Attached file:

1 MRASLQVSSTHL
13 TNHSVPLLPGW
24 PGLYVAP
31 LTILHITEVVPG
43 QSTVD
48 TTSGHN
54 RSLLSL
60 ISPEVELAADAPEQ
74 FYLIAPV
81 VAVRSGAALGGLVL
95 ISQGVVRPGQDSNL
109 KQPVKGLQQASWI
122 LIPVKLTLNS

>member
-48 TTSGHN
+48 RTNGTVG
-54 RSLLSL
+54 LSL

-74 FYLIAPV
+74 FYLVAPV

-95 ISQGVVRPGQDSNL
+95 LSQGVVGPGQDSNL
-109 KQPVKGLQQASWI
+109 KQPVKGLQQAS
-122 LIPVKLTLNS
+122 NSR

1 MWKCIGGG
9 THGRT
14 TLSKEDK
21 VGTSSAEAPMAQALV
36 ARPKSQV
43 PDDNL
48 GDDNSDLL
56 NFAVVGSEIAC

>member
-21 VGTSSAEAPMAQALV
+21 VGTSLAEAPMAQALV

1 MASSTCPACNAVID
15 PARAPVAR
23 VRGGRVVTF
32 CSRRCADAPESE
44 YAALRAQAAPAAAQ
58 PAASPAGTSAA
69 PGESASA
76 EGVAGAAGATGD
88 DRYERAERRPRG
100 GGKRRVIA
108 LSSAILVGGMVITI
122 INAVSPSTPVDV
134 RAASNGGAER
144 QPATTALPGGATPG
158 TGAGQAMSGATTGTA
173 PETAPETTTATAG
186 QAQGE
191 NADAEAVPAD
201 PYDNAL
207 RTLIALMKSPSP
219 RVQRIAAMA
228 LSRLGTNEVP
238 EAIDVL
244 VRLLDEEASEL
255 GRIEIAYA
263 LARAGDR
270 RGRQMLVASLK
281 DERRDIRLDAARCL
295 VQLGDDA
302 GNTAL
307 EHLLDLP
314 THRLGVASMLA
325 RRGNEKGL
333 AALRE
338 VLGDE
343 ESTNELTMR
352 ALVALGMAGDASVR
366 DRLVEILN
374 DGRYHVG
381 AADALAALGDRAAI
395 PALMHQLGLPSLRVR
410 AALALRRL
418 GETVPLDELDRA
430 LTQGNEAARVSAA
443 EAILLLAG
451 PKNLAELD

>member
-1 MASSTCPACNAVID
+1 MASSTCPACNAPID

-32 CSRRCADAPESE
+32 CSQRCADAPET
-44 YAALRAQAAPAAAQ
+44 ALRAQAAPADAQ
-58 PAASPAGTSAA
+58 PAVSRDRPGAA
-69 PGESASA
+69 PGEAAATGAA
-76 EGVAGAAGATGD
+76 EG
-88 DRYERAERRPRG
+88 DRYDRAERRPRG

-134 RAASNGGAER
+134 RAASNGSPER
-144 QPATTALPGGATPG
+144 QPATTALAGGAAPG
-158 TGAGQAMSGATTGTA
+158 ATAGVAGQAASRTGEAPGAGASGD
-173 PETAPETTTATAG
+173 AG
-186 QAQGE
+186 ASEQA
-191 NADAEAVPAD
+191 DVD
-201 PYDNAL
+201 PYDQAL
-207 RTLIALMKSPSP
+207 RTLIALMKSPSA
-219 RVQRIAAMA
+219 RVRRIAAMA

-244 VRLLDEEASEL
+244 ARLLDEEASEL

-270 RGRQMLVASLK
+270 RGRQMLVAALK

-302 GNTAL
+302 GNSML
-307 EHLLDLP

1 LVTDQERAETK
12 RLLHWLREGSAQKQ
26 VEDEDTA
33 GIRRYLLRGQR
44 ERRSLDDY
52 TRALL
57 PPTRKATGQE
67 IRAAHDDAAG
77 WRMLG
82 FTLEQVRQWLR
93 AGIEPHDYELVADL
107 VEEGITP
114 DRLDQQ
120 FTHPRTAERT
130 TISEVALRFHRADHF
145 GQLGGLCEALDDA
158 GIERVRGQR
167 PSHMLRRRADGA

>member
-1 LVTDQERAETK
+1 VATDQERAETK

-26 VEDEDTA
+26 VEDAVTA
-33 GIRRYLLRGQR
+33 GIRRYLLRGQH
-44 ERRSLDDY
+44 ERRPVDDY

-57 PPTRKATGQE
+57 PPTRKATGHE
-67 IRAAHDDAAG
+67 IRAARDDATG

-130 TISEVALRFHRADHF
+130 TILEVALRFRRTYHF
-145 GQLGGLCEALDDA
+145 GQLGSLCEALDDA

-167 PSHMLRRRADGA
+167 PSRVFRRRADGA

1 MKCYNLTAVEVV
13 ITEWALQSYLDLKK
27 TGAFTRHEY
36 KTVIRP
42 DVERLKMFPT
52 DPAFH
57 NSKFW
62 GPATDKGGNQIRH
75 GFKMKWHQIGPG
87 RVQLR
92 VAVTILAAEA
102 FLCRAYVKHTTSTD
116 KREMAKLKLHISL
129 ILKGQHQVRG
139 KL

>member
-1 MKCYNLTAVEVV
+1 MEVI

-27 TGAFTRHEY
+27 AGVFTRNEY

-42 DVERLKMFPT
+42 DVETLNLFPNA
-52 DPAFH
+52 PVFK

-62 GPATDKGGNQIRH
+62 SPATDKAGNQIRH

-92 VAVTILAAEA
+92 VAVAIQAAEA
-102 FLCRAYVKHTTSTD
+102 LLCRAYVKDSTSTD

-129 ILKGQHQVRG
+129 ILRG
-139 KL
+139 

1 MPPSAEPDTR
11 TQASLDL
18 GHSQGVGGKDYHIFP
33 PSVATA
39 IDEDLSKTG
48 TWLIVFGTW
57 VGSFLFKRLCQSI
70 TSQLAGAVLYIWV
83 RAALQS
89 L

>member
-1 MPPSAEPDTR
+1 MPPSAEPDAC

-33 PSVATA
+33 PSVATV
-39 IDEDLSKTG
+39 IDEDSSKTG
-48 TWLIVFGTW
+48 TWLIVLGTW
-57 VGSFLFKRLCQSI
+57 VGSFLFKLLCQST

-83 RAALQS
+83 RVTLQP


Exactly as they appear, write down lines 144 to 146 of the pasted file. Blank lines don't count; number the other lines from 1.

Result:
+1 VATDQERAETK

-26 VEDEDTA
+26 VEDAVTA